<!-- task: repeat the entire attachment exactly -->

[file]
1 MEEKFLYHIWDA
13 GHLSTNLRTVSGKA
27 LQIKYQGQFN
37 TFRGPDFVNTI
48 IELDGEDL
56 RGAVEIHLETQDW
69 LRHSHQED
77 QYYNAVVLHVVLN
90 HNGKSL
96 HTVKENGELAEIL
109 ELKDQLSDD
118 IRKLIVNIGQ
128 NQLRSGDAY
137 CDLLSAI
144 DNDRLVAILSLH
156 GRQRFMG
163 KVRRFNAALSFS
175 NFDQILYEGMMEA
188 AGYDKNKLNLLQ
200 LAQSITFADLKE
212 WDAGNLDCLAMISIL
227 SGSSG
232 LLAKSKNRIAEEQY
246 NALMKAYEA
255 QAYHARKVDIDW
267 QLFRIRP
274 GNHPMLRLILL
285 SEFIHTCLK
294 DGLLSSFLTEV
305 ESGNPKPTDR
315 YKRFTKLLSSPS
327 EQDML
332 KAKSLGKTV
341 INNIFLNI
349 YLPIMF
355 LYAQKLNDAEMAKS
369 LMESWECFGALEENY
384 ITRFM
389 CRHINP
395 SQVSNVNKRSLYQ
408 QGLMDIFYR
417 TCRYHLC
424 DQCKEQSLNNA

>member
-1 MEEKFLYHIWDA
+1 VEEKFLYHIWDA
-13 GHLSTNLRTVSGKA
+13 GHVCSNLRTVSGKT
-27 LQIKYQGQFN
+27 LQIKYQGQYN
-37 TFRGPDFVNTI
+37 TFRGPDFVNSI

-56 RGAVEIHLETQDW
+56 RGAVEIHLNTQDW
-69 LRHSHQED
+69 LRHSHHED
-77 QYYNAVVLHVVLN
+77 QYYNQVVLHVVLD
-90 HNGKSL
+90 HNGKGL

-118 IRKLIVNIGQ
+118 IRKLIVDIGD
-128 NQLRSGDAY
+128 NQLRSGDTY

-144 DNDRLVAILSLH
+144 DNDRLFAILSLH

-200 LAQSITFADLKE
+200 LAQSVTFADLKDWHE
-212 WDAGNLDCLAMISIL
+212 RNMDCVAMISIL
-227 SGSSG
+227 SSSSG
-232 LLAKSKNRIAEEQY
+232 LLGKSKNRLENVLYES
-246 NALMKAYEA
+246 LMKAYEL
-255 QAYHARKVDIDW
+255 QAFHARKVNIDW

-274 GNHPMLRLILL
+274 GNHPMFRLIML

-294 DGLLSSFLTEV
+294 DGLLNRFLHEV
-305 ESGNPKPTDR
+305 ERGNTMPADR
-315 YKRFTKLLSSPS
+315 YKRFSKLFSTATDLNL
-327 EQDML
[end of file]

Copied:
1 MEEKFLYHIWDA
13 GHLSTNLRTVSGKA
27 LQIKYQGQFN
37 TFRGPDFVNTI
48 IELDGEDL
56 RGAVEIHLETQDW
69 LRHSHQED
77 QYYNAVVLHVVLN
90 HNGKSL
96 HTVKENGELAEIL
109 ELKDQLSDD
118 IRKLIVNIGQ
128 NQLRSGDAY
137 CDLLSAI
144 DNDRLVAILSLH
156 GRQRFMG
163 KVRRFNAALSFS
175 NFDQILYEGMMEA
188 AGYDKNKLNLLQ
200 LAQSITFADLKE
212 WDAGNLDCLAMISIL
227 SGSSG
232 LLAKSKNRIAEEQY
246 NALMKAYEA
255 QAYHARKVDIDW
267 QLFRIRP
274 GNHPMLRLILL
285 SEFIHTCLK
294 DGLLSSFLTEV
305 ESGNPKPTDR
315 YKRFTKLLSSPS
327 EQDML
332 KAKSLGKTV
341 INNIFLNI
349 YLPIMF
355 LYAQKLNDAEMAKS
369 LMESWECFGALEENY
384 ITRFM
389 CRHINP
395 SQVSNVNKRSLYQ
408 QGLMDIFYR
417 TCRYHLC
424 DQCKEQSLNNA

>member
-1 MEEKFLYHIWDA
+1 VEEKFLYHIWDA
-13 GHLSTNLRTVSGKA
+13 GHVCSNLRTVSGKT
-27 LQIKYQGQFN
+27 LQIKYQGQYN
-37 TFRGPDFVNTI
+37 TFRGPDFVNSI

-56 RGAVEIHLETQDW
+56 RGAVEIHLNTQDW
-69 LRHSHQED
+69 LRHSHHED
-77 QYYNAVVLHVVLN
+77 QYYNQVVLHVVLD
-90 HNGKSL
+90 HNGKGL

-118 IRKLIVNIGQ
+118 IRKLIVDIGD
-128 NQLRSGDAY
+128 NQLRSGDTY

-144 DNDRLVAILSLH
+144 DNDRLFAILSLH

-200 LAQSITFADLKE
+200 LAQSVTFADLKDWHE
-212 WDAGNLDCLAMISIL
+212 RNMDCVAMISIL
-227 SGSSG
+227 SSSSG
-232 LLAKSKNRIAEEQY
+232 LLGKSKNRLENVLYES
-246 NALMKAYEA
+246 LMKAYEL
-255 QAYHARKVDIDW
+255 QAFHARKVNIDW

-274 GNHPMLRLILL
+274 GNHPMFRLIML

-294 DGLLSSFLTEV
+294 DGLLNRFLHEV
-305 ESGNPKPTDR
+305 ERGNTMPADR
-315 YKRFTKLLSSPS
+315 YKRFSKLFSTATDLNL
-327 EQDML